Consistent with the basic essence of democracy as expressed in the words “sovereignty resides in the people and all government authority emanates from them,” the process by which the true mandate of the people is to be determined must involve considering each and every single vote validly cast in an election. Not a single vote should be disregarded. It is in election that a balut vendor can truly be considered to be at par and equal with the wealthiest business tycoon. Every vote freely expressed in a ballot is sacred.
This is precisely the principle that I was trying to highlight in my earlier blog “Proving election fraud is one thing, finding out who won is another.” The investigations to be conducted by COMELEC and the Department of Justice are supposed to hold those who might have been responsible for the scandalous election anomalies in the 2004 and 2007 elections accountable. If GMA is found to be involved, then we can even say that she should have been disqualified or impeached from office. But finding out who the true winner was, the one who truly obtained the highest number of valid votes in the 2004 election, will have to involve a different process altogether, a process that is appropriate for the purpose.
Two days ago (July 28, 2011), a reporter from GMA News requested me to be interviewed by phone on the same topic I blogged about. Though I expected my inputs to be just a part of a news article on the subject, I did not expect that I would be the subject of the news myself. What came out was a “breaking news” article with a heading “Poll fraud doesn’t mean FPJ won in ’04’ – election lawyer.” In the article, I was quoted to have said that “Kung nandaya si kuwan, hindi ibig sabihin nanalo ang dinaya.” I thought I was just helping the reporter contextualize the issues amid all these raging news about election fraud. As a mere interviewee, I had no control about how the news story was actually written and I think it failed to articulate the exact point that I was driving at. I feel I was somewhat misquoted.
What followed were comments from online readers, some of whom cursed me for what they thought was my supposedly having forwarded the position that FPJ lost and GMA won, despite the evidence of fraud that are now coming out. I was even falsely accused of being “bayaran.” Although I can just assume that these people were either rabid pro FPJ or anti-GMA fanatics who can never accept adverse objective points of views, those cruel and unfair comments hit me hard. This blogsite and my occasional media interviews are my way of contributing to the need of increasing public awareness and understanding of election concepts and principles. It is an advocacy for me and I am not paid for these sharings.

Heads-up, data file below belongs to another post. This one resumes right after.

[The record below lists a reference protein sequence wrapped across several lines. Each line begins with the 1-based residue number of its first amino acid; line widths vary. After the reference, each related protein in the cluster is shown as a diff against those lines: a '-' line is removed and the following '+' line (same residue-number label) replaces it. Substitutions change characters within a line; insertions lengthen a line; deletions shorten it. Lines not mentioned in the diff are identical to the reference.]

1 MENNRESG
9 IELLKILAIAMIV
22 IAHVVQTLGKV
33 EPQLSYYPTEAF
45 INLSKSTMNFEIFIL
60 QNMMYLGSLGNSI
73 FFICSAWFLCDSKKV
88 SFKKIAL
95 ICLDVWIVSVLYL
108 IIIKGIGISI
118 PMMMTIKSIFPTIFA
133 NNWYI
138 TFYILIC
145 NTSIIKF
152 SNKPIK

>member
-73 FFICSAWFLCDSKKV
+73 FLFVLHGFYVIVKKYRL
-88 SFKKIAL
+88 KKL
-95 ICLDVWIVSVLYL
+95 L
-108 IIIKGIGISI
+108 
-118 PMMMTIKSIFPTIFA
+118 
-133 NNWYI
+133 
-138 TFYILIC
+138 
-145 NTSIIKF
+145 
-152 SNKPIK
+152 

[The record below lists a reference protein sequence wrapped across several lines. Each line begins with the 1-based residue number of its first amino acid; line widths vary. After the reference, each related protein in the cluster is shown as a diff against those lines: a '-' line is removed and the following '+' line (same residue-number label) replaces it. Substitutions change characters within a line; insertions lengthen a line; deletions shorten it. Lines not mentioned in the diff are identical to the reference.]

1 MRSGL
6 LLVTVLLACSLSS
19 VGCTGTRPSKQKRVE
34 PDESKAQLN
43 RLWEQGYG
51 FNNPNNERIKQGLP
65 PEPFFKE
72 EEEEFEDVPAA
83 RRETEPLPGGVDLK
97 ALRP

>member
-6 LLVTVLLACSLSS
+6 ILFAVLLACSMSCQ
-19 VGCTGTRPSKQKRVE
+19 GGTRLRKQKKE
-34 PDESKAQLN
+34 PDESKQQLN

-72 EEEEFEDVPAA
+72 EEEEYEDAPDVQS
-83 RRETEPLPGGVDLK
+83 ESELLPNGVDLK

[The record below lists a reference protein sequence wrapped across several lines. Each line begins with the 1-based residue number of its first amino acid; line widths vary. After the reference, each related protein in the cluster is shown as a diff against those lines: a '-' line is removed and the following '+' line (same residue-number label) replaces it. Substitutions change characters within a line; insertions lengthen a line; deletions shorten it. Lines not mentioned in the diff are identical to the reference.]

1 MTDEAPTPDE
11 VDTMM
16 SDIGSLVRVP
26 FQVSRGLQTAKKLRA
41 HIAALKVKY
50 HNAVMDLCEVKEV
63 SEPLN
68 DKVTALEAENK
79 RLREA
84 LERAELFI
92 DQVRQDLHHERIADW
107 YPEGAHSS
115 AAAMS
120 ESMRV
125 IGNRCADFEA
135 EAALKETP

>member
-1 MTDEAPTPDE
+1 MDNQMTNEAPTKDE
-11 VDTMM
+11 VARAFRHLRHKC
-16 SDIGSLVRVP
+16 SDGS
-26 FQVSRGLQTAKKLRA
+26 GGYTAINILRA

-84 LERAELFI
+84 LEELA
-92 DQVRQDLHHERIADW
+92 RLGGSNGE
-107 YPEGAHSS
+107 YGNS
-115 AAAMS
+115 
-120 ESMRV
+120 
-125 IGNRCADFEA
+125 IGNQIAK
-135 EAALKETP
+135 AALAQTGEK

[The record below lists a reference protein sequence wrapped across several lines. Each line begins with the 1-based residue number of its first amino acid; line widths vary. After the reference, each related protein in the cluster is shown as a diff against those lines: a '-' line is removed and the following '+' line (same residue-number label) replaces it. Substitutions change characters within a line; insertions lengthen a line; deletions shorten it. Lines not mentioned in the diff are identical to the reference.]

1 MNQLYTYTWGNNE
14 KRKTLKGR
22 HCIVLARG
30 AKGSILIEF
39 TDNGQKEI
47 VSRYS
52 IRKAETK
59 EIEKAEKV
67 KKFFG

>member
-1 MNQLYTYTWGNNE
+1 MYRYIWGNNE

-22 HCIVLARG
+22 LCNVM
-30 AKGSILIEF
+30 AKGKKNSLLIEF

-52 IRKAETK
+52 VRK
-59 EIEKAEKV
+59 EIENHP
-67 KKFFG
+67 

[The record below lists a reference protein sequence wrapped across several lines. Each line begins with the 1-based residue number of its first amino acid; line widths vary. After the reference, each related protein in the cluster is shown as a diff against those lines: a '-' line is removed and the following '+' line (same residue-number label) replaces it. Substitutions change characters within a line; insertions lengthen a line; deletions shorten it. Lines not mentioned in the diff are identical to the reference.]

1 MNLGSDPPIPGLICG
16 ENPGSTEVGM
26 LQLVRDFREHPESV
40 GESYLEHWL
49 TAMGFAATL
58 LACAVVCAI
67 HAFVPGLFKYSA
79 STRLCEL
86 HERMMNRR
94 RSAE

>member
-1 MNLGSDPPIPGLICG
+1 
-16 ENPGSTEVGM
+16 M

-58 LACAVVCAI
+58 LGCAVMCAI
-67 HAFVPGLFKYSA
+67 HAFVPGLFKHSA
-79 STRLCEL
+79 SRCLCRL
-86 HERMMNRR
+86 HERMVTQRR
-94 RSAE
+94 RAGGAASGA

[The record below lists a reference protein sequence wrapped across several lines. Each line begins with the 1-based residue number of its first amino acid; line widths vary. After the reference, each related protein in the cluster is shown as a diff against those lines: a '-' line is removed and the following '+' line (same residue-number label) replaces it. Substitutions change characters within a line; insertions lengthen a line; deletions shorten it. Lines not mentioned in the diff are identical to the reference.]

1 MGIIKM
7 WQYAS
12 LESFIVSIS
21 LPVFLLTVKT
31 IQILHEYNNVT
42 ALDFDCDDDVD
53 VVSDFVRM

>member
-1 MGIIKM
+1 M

Like many others, I personally am unsure who actually won in that election. I was just trying to state and emphasize a core democratic principle to give a context to all these big news about election cheating. (By the way, I did not vote for GMA or FPJ) There were also a few positive comments though, with some expressing appreciation at my having clarified the nuances of the issue.
In any case, the Comelec and DOJ investigations (prescription issues taken aside) should tell us how the instances of fraud were committed and who committed them. Those found responsible should be prosecuted relentlessly and be held accountable pursuant to applicable laws, even if they would include GMA, FG, and their cohorts in the police, military, and in COMELEC. This should be the direction of the investigations regardless of how many votes are affected. But even if incidental to the investigations, substantial fraudulent counts and tallies are discovered, these findings cannot be the basis for concluding who truly won the 2004 presidential elections.
While we should be making sure that accountability for electoral fraud is promoted and encouraged, we should not lose sight of the basic principle that in determining the true mandate of the people, every vote counts and should be counted, even if only for the purpose of putting a footnote in our history.